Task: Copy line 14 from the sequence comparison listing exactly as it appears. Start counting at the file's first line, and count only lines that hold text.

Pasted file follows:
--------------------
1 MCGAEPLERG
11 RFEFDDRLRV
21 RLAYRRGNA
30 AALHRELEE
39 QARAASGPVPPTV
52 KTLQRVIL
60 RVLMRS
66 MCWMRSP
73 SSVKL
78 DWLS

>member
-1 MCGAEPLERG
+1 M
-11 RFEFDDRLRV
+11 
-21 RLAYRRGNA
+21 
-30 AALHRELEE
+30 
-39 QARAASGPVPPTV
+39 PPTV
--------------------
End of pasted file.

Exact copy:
-11 RFEFDDRLRV